Los Angeles Could Become the Country’s Largest GMO-Free Zone
October delivered two major victories in the fight against genetically-engineered foods: Mexico announced an immediate ban on planting GMO corn, and the big island of Hawaii County Council gave preliminary approval to a bill that prohibits open air cultivation and testing of genetically engineered crops or plants.
As the month draws to a close, it appears that the good news will continue.
Two Los Angeles City Councilmen have introduced a measure [PDF] that would ban the growth, sale and distribution of genetically engineered seeds and plants within the city limits. If passed, Los Angeles would have the illustrious honor of being the country’s largest GMO plant-free zone.
The councilmen, Paul Koretz and Mitch O’Farrell, say they proposed the ban in the hopes of protecting local gardens and homegrown food from GMO contamination. ”We don’t want to consume mystery food,” O’Farrell told The Huffington Post. “Since there’s currently no requirement, anyone could unwittingly purchase a genetically modified product and not know it. I think that’s irresponsible.”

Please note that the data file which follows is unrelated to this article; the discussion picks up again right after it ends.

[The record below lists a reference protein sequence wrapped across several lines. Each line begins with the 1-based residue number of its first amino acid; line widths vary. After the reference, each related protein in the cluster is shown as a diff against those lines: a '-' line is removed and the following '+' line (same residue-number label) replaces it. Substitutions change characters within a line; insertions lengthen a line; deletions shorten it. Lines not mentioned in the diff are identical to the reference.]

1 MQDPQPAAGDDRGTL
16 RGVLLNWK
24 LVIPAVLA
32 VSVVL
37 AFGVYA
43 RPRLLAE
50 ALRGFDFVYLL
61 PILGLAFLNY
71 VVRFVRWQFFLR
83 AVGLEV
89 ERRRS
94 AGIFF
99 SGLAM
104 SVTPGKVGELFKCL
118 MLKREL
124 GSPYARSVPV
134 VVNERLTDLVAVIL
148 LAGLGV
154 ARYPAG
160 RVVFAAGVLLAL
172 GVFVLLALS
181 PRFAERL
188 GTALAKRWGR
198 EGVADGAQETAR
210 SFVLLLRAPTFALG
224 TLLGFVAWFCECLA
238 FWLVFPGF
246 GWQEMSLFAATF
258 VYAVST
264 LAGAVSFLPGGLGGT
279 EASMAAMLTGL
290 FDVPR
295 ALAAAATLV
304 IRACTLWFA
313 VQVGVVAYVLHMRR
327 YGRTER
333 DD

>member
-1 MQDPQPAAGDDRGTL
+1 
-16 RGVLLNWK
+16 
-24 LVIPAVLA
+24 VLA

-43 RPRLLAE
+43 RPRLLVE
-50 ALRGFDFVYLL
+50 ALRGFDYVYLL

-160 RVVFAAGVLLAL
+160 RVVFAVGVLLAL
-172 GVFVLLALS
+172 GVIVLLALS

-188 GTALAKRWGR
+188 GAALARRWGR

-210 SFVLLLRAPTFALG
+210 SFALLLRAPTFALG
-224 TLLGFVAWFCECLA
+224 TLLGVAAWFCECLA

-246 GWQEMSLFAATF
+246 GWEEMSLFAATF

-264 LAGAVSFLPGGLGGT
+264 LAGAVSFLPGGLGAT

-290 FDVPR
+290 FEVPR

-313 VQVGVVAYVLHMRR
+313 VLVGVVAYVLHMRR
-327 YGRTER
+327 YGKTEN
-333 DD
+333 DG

The proposal in America’s second-largest city is an interesting attempt to regain some of the ground lost when California’s Proposition 37 was defeated last year. Prop 37 was a historic ballot initiative that would have required labeling of genetically engineered foods sold in California. Unfortunately it was narrowly defeated after companies like Monsanto dumped millions of dollars into voter misinformation campaigns.
To be clear, the ban proposed by Koretz and O’Farrell would only pertain to the cultivation of genetically modified seeds; it would not affect the sale of food containing genetically modified ingredients, as nearly all of those are grown or produced far from Los Angeles. It would however, send a powerful message to biotech companies.
“The pending ordinance would be symbolic more than anything else, but we do feel it’s an important step to have the second-largest city in the nation declare itself as against genetically modified seeds,” David King, head of Learning Garden and Seed Library of LA, told HuffPost.
The LA proposal comes just weeks before Washington State will vote on I-522, its own mandatory GMO labeling law. Like California’s Prop. 37, Monsanto and major food brands have already spent over $7 million to defeat the measure.